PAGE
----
Positive Behavior Interventions
Volume 14, Number 1, January 2012
TABLE OF CONTENTS AND ABSTRACTS
Illinois Statewide Positive Behavioral Interventions and Supports: Evolution and Impact on Student Outcomes Across Years
Brandi Simonsen, Lucille Eber, Anne C. Black, George Sugai, Holly Lewandowski, Barbara Sims, and Diane Myers
More than 1,000 Illinois schools are implementing schoolwide positive behavior support (SWPBS) to enhance outcomes for students and staff. Consequently, Illinois established layered support structures to facilitate scaling up SWPBS. This paper describes the development of this infrastructure and presents the results of HLM analyses exploring the effects of implementing SWPBS, with and without fidelity across time, on student behavior and academic outcomes (office discipline referrals, suspensions, and state-wide test scores in reading and math) for a sample of 428 Illinois schools implementing SWPBS. Results indicate that (a) most schools implemented with fidelity and maintained or improved student performance across time and (b) implementation fidelity was associated with improved social outcomes and academic outcomes in math. Study limitations and implications are discussed.
Kindergarten Reading Skill Level and Change as Risk Factors for Chronic Problem Behavior
Kent McIntosh, Carol Sadler, and Jacqueline A. Brown
In this study, the authors explored the effect of prereading skills at the start of kindergarten and change in skills during kindergarten on response to Tier I (universal) Schoolwide Positive Behavior Support in Grade 5. A longitudinal data set of 473 students, including Dynamic Indicators of Basic Early Literacy Skills measures at the start, middle, and end of kindergarten and office discipline referrals in Grade 5, was used to determine whether reading skills at school entry or change in reading skills over the course of kindergarten were more predictive of chronic problem behavior in Grade 5. Results of logistic regression analyses indicated that low initial phonological awareness predicted problem behavior, but including skill growth in the model resulted in significantly improved and more accurate prediction. Results are discussed in terms of early screening and intervention and reducing risk for problem behavior through quality Tier I reading instruction in kindergarten.
Treatment Integrity of Interventions With Children in the Journal of Positive Behavior Interventions From 1999 to 2009
Lisa M. Hagermoser Sanetti, Lisa M. Dobey, and Katie L. Gritter
For more than 10 years, the Journal of Positive Behavior Interventions has published, among other types of articles, behavioral intervention outcome studies related to positive behavior support. Operationally defining interventions is important to facilitating replication studies and adoption of intervention in applied settings. Furthermore, treatment integrity data are necessary to make valid claims that changes in outcomes resulted from intervention implementation and are thus essential to the internal validity of intervention outcome research. Reviews of treatment outcome research in related fields (e.g., applied behavior analysis) indicate that although many researchers operationally define interventions, a majority of researchers fail to report treatment integrity data. The purpose of this study was to review the treatment integrity data reported in all experimental intervention studies published in the Journal of Positive Behavior Interventions between 1999 and 2009. Results indicate that in recent years, a majority of published studies include a definition of the independent variable but do not provide quantitative treatment integrity data.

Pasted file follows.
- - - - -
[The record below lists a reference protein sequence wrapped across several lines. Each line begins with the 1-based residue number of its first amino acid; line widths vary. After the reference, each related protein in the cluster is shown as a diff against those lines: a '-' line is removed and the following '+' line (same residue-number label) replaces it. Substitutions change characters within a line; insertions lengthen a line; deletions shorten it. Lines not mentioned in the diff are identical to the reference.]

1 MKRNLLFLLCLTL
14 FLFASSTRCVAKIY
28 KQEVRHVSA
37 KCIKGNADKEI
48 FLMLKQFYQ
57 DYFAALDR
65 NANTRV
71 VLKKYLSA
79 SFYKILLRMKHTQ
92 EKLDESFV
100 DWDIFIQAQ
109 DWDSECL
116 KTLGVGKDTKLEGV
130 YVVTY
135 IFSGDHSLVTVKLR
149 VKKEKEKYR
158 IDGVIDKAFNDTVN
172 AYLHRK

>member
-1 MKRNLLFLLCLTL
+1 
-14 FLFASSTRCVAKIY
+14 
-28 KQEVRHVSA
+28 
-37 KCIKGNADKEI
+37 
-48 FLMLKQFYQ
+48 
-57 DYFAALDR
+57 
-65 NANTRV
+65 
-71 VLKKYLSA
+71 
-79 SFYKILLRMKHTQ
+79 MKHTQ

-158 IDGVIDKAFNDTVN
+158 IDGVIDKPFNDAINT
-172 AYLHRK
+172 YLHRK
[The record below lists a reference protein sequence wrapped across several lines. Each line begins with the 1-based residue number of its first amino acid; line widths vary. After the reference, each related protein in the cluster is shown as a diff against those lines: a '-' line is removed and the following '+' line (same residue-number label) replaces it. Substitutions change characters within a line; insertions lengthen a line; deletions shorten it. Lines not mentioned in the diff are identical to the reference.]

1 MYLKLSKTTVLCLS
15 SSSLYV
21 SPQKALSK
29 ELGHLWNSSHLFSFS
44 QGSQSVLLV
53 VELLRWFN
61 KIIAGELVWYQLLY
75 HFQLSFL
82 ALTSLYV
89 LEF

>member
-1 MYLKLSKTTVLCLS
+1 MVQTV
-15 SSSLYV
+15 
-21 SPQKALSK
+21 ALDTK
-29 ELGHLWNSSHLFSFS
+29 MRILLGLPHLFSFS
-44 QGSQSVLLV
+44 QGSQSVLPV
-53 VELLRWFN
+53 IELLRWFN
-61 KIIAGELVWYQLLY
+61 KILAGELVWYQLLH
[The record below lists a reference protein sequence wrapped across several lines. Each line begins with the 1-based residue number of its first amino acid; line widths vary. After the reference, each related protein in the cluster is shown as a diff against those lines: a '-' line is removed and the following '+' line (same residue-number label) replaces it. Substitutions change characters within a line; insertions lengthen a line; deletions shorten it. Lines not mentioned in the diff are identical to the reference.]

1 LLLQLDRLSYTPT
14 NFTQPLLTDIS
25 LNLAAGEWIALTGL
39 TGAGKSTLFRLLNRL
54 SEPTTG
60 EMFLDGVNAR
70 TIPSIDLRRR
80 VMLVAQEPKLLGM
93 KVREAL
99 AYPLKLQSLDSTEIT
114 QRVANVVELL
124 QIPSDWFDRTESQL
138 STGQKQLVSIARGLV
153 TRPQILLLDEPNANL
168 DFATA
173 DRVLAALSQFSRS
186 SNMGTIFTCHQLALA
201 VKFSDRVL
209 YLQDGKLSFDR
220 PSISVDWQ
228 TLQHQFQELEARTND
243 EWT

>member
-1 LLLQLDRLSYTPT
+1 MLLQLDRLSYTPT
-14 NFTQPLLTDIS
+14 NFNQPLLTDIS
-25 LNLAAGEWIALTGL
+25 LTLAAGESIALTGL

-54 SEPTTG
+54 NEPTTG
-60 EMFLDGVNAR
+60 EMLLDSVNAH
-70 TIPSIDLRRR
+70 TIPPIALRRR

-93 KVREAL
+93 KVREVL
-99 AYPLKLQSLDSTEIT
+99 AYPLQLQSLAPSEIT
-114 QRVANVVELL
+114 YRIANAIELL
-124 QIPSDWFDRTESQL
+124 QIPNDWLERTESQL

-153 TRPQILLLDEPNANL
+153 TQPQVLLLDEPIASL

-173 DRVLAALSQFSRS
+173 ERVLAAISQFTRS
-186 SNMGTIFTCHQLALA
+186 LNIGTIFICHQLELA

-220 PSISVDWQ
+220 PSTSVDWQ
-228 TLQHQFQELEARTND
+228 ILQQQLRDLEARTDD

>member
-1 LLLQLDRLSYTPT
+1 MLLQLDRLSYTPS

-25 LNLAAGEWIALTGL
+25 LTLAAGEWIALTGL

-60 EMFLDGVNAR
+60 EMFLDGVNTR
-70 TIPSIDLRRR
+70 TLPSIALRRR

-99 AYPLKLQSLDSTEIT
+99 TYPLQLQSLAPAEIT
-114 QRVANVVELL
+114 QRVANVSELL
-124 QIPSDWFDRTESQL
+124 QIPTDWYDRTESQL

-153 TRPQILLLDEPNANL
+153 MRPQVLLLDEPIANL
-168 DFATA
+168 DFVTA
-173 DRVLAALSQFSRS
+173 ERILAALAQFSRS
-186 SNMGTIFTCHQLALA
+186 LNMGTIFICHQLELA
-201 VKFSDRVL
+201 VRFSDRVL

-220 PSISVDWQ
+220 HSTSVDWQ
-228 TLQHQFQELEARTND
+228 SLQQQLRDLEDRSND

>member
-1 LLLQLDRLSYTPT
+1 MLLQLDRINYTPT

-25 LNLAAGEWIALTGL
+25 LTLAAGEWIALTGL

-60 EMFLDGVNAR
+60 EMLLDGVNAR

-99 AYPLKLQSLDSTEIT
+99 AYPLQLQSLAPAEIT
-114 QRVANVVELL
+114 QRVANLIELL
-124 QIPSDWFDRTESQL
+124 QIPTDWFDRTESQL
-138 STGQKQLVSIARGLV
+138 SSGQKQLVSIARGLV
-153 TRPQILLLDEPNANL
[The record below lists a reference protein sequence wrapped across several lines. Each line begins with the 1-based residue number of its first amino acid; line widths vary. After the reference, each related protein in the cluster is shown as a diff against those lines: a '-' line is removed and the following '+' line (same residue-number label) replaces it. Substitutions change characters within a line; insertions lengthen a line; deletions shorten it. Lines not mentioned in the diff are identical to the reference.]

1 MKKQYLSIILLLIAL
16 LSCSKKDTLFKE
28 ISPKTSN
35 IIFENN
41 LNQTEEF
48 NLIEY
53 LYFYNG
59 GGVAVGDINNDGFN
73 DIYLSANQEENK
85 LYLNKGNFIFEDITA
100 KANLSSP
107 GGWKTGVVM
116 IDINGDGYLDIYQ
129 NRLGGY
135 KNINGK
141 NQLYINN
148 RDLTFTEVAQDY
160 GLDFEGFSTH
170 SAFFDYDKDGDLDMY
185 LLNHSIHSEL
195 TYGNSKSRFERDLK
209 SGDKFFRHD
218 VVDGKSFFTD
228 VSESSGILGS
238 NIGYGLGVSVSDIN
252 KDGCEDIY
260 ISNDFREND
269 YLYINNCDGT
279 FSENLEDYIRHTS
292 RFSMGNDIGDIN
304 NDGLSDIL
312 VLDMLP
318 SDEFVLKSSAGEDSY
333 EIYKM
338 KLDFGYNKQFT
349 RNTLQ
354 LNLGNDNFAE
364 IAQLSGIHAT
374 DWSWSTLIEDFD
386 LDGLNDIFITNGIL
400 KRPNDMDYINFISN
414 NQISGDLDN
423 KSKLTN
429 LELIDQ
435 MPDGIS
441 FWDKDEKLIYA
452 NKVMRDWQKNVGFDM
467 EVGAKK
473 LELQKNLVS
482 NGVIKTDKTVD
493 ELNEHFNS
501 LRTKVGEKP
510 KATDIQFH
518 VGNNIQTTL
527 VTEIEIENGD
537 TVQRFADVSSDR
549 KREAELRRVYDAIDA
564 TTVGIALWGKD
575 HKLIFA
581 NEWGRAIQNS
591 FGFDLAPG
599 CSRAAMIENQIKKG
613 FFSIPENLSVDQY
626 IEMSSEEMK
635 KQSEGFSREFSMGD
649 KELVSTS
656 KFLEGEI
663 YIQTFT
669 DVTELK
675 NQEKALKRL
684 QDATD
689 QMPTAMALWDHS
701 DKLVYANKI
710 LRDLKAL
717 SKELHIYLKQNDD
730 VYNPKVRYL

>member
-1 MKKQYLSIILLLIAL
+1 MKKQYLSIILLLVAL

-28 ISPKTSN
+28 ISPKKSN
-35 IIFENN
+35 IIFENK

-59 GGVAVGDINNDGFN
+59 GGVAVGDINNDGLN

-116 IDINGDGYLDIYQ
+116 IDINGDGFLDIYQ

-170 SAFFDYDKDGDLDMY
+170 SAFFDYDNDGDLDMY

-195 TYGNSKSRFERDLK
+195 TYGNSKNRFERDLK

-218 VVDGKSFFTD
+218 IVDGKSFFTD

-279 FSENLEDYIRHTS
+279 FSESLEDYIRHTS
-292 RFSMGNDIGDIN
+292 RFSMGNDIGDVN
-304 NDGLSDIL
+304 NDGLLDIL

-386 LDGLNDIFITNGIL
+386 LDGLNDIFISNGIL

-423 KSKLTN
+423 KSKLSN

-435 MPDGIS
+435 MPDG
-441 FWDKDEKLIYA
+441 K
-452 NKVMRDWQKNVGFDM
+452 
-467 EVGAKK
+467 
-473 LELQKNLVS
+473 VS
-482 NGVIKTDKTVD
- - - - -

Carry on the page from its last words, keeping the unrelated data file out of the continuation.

The Effects of Prompting Appropriate Behavior on the Off-Task Behavior of Two Middle School Students
Aimee Faul, Karoline Stepensky, and Brandi Simonsen
Prompting is a simple strategy that has been demonstrated to increase appropriate (and decrease inappropriate) behavior when used (a) as a stand-alone strategy with preschool students and individuals with disabilities and (b) in combination with other strategies (e.g., active supervision) with K-12 students in general education settings. Until now, no studies have specifically investigated the effectiveness of prompting as a stand-alone strategy in a general education setting. This study used a single-subject alternating treatment design, with a baseline phase, to explore the relationship between the presence (or absence) of prompting and off-task behavior of two male middle school students in general education. Study results document a decrease in off-task behavior with prompting. Results and implications are discussed in light of limitations.
Integrating Classwide Early Literacy Intervention and Behavioral Supports: A Pilot Investigation
Robert J. Volpe, Gregory I. Young, Maureen G. Piana, and Anne F. Zaslofsky
Kindergarten Peer Assisted Learning Strategies and directly teaching and reinforcing behavioral expectations are empirically supported interventions for building early literacy skills and increasing on-task behavior, respectively. Previous research has not investigated the application of both academic and behavior interventions simultaneously to prevent reading failure. The purpose of this study was to examine the effectiveness of KPALS with and without a classroom management strategy (CMS) consisting of posting and teaching classroom expectations and reinforcing them via a token economy for 20 kindergarten students from an urban elementary school in the northeastern United States. Results indicated an increase in the level of active engagement and teacher-directed instruction with the implementation of KPALS and CMS. Moreover, a clear improvement in students’ academic skills occurred with the addition of the CMS. Future research and practical implications are discussed.